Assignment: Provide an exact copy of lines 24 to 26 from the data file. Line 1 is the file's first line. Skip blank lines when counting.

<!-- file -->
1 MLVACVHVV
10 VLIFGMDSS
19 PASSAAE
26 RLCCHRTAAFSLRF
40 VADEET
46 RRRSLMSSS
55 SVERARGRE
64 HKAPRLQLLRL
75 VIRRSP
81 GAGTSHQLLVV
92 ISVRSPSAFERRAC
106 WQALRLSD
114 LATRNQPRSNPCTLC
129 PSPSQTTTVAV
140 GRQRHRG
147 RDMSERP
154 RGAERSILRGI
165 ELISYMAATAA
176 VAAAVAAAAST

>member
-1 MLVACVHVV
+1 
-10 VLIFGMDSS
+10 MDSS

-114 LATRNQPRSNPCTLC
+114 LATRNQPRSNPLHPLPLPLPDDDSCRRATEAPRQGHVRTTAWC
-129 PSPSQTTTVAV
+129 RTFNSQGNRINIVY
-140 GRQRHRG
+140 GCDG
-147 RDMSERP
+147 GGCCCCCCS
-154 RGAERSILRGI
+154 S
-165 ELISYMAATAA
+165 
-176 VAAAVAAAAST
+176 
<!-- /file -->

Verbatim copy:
+10 MDSS

-114 LATRNQPRSNPCTLC
+114 LATRNQPRSNPLHPLPLPLPDDDSCRRATEAPRQGHVRTTAWC